Alopecia doesn’t have to be a slap in the face

West Australians with alopecia have welcomed recent publicity about the disease sparked by the controversial conflict between Will Smith and Chris Rock at the Oscars.

Searches on women’s hair loss and alopecia areata have spiked online after the 2022 Academy Awards, giving a voice to those who have previously felt the condition has been overlooked.

The discussion comes after actor Will Smith assaulted Chris Rock at the Oscars on Sunday night, after Rock made fun of wife Jada Pinkett Smith’s hair loss through the condition alopecia areata.

Alexandra Rees is a spokesperson for the Australian Alopecia Areata Foundation and has been living with alopecia areata for more than five years.

Alexandra Rees is happy to see an outgoing discussion on women’s hair loss. Image supplied by Alexandra Rees.

She says the attention alopecia is receiving will hopefully help educate people on the different kinds of women’s hair loss.

“The only time I do wear a wig is at work because people do find it strange to see a woman with no hair. I do have to deal with comments – quite a lot – that I must have cancer.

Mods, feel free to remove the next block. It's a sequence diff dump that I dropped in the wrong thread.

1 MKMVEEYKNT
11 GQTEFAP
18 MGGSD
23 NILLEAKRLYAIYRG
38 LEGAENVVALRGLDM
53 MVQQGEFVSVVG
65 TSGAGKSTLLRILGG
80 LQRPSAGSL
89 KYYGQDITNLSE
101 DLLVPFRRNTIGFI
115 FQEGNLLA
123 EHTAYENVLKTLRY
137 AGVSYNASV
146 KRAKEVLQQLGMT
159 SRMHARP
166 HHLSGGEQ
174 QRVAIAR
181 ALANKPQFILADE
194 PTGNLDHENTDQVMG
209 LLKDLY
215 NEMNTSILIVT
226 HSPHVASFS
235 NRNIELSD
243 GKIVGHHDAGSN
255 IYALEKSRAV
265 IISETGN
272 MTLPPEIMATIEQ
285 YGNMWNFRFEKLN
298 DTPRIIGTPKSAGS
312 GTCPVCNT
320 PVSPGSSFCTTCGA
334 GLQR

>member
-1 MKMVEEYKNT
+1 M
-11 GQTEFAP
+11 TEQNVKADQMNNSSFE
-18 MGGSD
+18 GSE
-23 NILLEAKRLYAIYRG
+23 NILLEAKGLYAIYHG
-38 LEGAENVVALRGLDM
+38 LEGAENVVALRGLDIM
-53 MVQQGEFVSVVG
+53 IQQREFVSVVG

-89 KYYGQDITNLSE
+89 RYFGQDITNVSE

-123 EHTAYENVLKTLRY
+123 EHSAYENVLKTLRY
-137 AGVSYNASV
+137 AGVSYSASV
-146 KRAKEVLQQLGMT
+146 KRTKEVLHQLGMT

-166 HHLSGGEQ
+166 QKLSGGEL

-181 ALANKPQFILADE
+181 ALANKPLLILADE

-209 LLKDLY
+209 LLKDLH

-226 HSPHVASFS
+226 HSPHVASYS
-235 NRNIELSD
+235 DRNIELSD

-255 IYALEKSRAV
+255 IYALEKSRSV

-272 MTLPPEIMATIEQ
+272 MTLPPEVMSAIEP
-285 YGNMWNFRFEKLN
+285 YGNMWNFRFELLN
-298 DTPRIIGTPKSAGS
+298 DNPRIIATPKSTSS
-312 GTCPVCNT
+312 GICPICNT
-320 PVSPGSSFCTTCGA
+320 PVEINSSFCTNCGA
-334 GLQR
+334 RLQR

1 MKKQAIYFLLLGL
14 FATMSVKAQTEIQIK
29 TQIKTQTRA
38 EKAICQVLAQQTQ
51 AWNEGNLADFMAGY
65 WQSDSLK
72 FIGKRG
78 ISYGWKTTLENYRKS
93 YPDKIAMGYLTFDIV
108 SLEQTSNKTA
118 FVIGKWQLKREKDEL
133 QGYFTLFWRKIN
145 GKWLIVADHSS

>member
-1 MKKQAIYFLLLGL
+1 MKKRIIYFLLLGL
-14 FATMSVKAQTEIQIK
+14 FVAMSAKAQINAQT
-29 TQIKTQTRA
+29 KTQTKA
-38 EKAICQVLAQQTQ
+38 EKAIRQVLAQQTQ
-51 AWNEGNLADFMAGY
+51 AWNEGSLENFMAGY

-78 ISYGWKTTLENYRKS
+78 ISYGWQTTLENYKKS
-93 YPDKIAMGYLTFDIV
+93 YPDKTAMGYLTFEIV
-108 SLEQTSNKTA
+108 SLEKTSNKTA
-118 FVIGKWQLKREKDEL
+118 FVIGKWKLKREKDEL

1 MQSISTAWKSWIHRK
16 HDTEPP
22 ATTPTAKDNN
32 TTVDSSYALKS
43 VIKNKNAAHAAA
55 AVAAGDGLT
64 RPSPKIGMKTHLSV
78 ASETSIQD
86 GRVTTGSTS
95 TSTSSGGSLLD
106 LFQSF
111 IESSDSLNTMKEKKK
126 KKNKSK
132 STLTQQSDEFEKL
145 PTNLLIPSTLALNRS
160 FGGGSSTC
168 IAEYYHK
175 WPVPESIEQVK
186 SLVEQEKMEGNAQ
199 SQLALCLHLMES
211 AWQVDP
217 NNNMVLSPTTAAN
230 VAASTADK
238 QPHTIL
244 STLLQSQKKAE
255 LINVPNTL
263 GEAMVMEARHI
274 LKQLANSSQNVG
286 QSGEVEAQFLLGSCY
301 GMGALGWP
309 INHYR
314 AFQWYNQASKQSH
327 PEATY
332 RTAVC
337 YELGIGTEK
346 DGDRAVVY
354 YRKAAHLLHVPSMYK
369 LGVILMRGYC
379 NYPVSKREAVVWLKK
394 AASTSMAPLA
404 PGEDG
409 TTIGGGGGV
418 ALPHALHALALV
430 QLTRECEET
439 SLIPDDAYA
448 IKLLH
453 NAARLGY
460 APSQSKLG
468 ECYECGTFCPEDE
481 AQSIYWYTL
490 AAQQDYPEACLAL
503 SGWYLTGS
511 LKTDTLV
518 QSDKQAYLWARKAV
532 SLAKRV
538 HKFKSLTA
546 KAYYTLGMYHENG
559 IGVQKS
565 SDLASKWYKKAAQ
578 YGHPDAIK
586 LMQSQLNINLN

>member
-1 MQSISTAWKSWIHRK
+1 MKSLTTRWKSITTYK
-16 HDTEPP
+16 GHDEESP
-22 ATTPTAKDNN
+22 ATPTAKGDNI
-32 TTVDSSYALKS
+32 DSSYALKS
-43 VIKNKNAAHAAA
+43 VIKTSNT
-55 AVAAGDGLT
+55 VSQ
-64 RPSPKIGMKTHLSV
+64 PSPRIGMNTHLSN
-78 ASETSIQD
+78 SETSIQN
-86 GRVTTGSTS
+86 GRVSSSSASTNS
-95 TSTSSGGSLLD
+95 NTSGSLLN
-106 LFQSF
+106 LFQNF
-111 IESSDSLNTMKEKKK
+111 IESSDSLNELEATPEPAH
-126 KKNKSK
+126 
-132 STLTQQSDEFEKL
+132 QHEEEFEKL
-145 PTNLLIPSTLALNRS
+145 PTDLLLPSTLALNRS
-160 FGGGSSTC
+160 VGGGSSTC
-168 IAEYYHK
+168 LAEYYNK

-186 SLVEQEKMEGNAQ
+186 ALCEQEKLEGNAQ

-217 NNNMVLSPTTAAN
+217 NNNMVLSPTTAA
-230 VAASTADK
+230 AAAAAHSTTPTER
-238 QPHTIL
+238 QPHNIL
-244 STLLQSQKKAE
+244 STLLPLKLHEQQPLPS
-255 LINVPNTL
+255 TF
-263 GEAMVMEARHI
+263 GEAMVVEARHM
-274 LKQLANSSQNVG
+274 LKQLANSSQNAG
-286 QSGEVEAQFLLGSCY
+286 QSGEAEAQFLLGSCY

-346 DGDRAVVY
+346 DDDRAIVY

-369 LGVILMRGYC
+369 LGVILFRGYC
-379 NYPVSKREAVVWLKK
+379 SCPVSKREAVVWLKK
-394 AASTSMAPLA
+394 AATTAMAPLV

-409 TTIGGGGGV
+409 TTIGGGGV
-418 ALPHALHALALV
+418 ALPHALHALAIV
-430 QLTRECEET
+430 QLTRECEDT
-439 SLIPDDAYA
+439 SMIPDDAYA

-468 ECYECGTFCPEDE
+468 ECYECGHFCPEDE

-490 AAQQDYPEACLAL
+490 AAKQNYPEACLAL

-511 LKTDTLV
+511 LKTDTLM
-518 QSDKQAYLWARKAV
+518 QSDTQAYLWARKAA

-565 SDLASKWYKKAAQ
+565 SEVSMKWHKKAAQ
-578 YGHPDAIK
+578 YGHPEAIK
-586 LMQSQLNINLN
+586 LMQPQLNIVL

“Maybe when people see me in the street, they’ll ask me if I have the same condition as Jada Pinkett Smith, and not automatically assume that I have cancer,” she says.

AAAF Western Australian branch manager Greg O’Rourke says commentary online about alopecia in the past week is great but can also be damaging.

Mr O’Rourke says some comments made online that people suffering from hair loss should ‘toughen up because it’s only hair’ can be extremely dangerous.

“Well, alopecia can be life-threatening. People have taken their own lives or self-harmed because of bullying. It shouldn’t be made light of. It can have a very bad impact on people’s mental health,” he says.

Sue Ball of Curly Sue’s Wigs and Hairpieces wants to spread the message of inclusivity and community through her store. Photo: Holly Prentice.

Sue Ball has owned Curly Sue’s Wigs and Hairpieces in Morley for 25 years.

Her shop sells and styles wigs for those living with alopecia areata and other forms of women’s hair loss.

“We still do hairdressing on the wigs. We trim them, or cut a hairline, and make sure we take them in,” she says.

Ms Ball says she hopes spokespeople like Jada Pinkett Smith can help others get the confidence to find the community of those living with alopecia areata around them.

She says: “It is good that it did come out, even though it wasn’t nice what he did to him. A lot of girls are very timid when they come in. They think they’re maybe the only one, but there’s hundreds of girls with alopecia.”

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